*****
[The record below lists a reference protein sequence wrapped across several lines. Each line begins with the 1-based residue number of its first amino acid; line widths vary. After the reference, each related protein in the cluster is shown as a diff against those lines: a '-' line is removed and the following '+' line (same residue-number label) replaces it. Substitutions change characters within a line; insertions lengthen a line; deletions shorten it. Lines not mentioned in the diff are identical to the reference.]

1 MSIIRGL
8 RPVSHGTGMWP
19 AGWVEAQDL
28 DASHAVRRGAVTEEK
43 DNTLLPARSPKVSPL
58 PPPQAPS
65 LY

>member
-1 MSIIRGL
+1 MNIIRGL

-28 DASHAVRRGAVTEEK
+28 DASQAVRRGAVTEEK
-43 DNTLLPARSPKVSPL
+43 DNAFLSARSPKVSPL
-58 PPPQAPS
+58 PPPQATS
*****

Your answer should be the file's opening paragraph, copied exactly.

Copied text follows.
[The record below lists a reference protein sequence wrapped across several lines. Each line begins with the 1-based residue number of its first amino acid; line widths vary. After the reference, each related protein in the cluster is shown as a diff against those lines: a '-' line is removed and the following '+' line (same residue-number label) replaces it. Substitutions change characters within a line; insertions lengthen a line; deletions shorten it. Lines not mentioned in the diff are identical to the reference.]